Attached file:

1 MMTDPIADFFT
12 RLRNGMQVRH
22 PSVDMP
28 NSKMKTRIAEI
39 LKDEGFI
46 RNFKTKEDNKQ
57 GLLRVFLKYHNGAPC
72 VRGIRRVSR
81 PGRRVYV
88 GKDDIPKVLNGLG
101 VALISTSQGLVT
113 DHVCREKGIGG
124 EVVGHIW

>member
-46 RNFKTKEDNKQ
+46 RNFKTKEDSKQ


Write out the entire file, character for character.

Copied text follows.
1 MMTDPIADFFT
12 RLRNGMQVRH
22 PSVDMP
28 NSKMKTRIAEI
39 LKDEGFI
46 RNFKTKEDNKQ
57 GLLRVFLKYHNGAPC
72 VRGIRRVSR
81 PGRRVYV
88 GKDDIPKVLNGLG
101 VALISTSQGLVT
113 DHVCREKGIGG
124 EVVGHIW

>member
-46 RNFKTKEDNKQ
+46 RNFKTKEDSKQ